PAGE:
Home' Asian Aviation : AAV Dec Jan2011 2012. Contents 28 AsianAviation | DECEMBER 2011 / JANUARY 2012
Years ago, when low-cost carriers
(LCCs) rst made an appearance,
airlines were either classified as
following budget or full-ser vice
business models. Now, however,
the landscape has become much
more complicated, with LCCs morphing into no-
frills operators, hybrid airlines and even "new-world
carriers" as the changing economic climate forces
carriers to adapt to the market.
Many carriers that started out as LCCs have over
the years embraced some of the trimmings associated
with more traditional, mainline carriers -- including
in- ight entertainment, frequent- yer programmes,
codeshares and alliances, and membership of global
distribution systems. But all of these have come at a
cost to passengers, with ancillary revenues a focus of
While their outward appearance may have
changed, LCCs remain true to their original principle
of maintaining the lowest possible cost base.
US low-cost pioneer Southwest Airlines launched
ser vices in 1971, operating high-frequency Boeing
737 services to secondary US cities with limited
on-board ser vice and low fares. Laker Airways was
the rst to see the potential in long-haul, low-cost
services, operating trans-Atlantic ser vices until it
collapsed in 1982. Later, People Express followed
on trans-Atlantic ser vices in the 1980s, charging
passengers for food and beverages and bags.
The low-cost phenomenon really kicked off in
Europe in the 1990s, thanks to liberalisation of the
air transport market and the growth of the internet.
Leading the charge was Ryanair, which had rst
launched ser vices between the UK and Ireland in
1985. Today, Ryanair operates 250 Boeing 737-
800s, connecting 160 destinations. In November,
the airline announced half-year pro ts up 20 percent
to 544 million euros (US$729 million), on tra c
growth of 12 percent, despite a European recession,
with 73.5 million passengers expected to y with the
carrier in 2011.
EasyJet, Europe s second-largest LCC a er Ryanair,
launched operations in 1995 and today carries 50
million passengers per annum using a eet of over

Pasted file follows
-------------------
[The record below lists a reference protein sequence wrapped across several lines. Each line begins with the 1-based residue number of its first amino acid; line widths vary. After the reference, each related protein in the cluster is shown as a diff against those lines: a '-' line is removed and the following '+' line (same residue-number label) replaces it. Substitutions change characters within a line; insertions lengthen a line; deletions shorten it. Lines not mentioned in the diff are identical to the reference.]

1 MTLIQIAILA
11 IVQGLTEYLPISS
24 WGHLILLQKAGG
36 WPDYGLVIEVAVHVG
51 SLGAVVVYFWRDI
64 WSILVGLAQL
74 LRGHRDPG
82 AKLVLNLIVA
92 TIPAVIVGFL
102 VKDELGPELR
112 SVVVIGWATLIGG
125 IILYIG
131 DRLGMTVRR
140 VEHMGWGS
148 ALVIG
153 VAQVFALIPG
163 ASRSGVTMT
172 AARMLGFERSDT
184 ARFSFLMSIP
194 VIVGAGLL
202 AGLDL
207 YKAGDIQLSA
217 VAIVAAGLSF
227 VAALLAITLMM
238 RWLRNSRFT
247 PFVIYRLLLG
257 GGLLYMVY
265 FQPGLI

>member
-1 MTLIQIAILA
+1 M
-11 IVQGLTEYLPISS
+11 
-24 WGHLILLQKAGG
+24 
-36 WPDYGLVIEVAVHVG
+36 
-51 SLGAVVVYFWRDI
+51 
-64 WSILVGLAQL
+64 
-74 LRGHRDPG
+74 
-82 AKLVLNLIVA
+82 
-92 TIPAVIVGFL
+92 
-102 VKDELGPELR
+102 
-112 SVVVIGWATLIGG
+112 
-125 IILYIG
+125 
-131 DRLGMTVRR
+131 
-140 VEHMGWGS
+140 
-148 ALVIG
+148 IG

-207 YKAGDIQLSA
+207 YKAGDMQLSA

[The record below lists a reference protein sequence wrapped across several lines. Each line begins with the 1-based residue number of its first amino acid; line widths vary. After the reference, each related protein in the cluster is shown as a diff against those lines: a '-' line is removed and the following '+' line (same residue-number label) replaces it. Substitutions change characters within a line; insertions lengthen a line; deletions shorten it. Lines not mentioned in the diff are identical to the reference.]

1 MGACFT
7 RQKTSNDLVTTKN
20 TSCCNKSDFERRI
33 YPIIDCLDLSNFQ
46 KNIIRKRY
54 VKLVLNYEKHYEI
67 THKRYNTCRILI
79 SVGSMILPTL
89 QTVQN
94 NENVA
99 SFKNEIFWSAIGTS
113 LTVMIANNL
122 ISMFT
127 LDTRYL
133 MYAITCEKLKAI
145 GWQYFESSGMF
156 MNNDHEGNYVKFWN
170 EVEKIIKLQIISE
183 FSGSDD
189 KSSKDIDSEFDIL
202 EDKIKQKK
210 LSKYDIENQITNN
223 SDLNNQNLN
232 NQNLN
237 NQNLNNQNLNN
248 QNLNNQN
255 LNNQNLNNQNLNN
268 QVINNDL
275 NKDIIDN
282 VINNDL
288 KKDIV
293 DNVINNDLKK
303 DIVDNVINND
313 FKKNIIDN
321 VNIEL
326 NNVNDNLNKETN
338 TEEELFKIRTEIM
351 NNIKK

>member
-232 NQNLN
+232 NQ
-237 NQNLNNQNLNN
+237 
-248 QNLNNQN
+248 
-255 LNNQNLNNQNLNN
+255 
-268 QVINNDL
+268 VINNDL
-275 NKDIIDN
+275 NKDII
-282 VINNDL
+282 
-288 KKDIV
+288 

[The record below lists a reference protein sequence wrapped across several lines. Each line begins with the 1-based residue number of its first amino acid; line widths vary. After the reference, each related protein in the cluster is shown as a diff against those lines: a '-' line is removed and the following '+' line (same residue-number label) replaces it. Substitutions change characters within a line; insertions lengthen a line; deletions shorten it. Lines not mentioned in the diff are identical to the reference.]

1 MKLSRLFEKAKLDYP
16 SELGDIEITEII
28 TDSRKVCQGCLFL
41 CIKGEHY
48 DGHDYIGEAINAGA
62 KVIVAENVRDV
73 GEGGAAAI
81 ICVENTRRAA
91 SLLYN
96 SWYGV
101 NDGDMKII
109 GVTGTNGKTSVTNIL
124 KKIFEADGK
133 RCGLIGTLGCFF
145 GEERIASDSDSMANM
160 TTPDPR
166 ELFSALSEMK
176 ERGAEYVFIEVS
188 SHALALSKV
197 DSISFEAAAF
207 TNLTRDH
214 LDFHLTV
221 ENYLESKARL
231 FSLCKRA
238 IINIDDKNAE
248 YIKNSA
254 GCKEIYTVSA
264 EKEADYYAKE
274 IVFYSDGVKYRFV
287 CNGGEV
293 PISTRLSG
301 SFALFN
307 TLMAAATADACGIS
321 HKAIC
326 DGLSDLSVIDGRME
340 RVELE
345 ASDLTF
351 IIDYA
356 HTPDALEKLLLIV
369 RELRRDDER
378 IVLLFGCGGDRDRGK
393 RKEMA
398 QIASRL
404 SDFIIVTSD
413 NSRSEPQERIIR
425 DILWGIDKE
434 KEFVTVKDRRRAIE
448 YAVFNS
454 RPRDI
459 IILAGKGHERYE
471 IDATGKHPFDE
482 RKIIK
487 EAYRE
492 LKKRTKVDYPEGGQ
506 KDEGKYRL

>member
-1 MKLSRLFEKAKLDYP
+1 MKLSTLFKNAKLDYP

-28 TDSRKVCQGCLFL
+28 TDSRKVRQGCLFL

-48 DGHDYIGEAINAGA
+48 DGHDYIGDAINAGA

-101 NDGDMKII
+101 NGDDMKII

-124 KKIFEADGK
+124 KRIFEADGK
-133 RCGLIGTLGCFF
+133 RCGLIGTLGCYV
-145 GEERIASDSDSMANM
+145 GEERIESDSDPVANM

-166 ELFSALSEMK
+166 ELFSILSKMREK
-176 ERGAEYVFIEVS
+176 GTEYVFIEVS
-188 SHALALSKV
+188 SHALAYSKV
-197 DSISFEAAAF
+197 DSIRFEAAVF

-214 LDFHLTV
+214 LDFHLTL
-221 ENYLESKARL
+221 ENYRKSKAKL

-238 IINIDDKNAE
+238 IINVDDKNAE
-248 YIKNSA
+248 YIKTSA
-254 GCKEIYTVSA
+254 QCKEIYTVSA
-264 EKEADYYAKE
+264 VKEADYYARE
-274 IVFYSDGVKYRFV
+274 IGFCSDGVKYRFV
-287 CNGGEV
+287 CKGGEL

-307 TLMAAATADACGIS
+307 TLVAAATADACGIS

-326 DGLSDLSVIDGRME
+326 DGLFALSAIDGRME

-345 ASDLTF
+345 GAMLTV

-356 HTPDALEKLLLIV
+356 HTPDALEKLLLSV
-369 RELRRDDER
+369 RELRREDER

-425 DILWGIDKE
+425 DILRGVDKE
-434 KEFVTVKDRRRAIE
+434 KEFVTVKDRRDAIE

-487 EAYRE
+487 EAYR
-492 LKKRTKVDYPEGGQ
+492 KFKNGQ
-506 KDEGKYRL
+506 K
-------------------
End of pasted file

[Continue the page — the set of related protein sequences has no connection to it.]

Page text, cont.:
200 Airbus A319s/A320s on more than 582 routes
between 128 airports in 29 countries.
In the US, New Air, later renamed JetBlue, was
launched in 1999. JetBlue was responsible for a
change in LCCs, still maintaining a focus on o ering
low-fares, but with an eye on on-board service as well.
The Asia-Pacific region was relatively slow to
follow the LCC trend, with AirAsia and Virgin
Blue launching ser vices in the region in 2000-2001.
Since then, the market has grown rapidly, with LCCs
appearing in countries throughout the region, despite
not experiencing the liberalisation and common
market bene ts that allowed European LCCs to
prosper and proliferate.
e major LCC groups, including AirAsia and
Jetstar, have successfully deployed the LCC model in
countries throughout the region -- from Singapore to
Australia to Vietnam and all points in between, with
new subsidiaries waiting to take ight.
AirAsia, for example, has grown from an airline
with 250 employees, two aircra and one destination
to a group with operations throughout the region,
with more than 8,000 employees, 104 aircra and
serving more than 78 destinations. e airline has
been operationally pro table from its launch and
is now the largest LCC in the region, with units in
Malaysia, Indonesia and ailand, in addition to its
Kuala Lumpur-based long-haul a liate, AirAsia X.
In its latest nancial results, for the second quarter
released in late August, AirAsia Group reported a 15
percent increase in revenue to 1.08 billion ringgit
(US$344 million) and a pro t before tax of 145
million ringgit -- up 0.6 percent year-on-year. Passenger
loads were up four percentage points to 81 percent,
as were ancillary revenues from baggage charges, seat
selection, in- ight merchandise and meals. Ancillary
revenues were up in all three operations.
The improved results came despite "a stormy
environment of volatile fuel prices, rising costs and
global economic uncertainty", says the airline.
e company s "load active, yield passive" strategy
is paying rich dividends, says group Chief Executive
O cer Tony Fernandes, with low fares attracting
more passengers who contribute more in ancillary
revenues. "We ve always maintained that instead
of raising fares for higher yields -- running the risk
of dampening air travel -- we d rather keep fares at
reasonable levels so as to attract higher passenger
loads and boost revenue through ancillary ser vices,"
Beyond 2011, AirAsia will focus on containing
or driving down costs, raising yields and further
expanding network reach, Fernandes adds.
AirAsia Philippines is on track to launch in
Low-cost carriers may have undergone significant change since the model was launched by Southwest Airlines
in the 1970s, but they remain true to the core principle of keeping fares as low as possible to maximise load
factors, writes Emma Kelly.
"We've always maintained that instead of raising fares for higher
yields ... we'd rather keep fares at reasonable levels so as to
attract higher passenger loads." -- AirAsia CEO Tony Fernandes
Low-cost carriers evolve
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